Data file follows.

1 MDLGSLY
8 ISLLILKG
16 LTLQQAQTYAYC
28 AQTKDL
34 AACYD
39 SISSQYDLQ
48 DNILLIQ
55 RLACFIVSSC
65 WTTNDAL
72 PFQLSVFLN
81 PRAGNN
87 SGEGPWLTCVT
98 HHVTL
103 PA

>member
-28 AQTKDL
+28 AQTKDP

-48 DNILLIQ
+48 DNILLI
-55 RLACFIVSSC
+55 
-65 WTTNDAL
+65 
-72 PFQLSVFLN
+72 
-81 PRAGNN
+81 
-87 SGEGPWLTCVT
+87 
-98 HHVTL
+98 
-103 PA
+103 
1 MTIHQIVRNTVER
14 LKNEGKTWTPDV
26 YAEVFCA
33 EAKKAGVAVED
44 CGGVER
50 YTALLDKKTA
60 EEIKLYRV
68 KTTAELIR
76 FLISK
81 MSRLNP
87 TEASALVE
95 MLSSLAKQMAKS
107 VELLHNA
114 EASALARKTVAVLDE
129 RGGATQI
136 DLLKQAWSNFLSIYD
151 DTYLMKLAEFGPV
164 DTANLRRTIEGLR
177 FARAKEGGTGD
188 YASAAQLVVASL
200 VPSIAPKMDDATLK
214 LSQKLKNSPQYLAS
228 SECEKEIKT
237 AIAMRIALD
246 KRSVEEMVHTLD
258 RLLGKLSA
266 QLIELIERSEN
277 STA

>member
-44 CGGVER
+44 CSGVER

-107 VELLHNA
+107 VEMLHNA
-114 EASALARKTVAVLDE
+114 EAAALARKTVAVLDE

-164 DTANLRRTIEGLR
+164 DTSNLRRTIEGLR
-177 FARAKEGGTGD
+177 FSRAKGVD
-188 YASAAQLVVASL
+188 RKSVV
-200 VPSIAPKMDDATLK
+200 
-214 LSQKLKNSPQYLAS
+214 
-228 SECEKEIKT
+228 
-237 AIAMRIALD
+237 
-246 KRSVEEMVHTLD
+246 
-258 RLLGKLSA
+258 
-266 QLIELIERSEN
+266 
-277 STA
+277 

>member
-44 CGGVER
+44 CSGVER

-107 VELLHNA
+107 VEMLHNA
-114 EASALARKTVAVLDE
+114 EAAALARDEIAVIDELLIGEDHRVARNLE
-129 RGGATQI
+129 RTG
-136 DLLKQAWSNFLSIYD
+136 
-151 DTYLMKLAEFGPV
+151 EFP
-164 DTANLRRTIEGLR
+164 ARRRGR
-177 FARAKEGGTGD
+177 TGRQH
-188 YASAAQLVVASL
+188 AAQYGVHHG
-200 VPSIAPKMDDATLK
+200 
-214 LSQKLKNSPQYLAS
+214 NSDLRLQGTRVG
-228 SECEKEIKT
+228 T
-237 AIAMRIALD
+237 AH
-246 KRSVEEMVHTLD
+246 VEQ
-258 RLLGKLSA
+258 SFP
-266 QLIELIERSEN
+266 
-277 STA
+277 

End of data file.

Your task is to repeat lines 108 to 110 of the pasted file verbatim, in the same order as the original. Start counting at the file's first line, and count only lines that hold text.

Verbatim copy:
-188 YASAAQLVVASL
+188 AAQYGVHHG
-200 VPSIAPKMDDATLK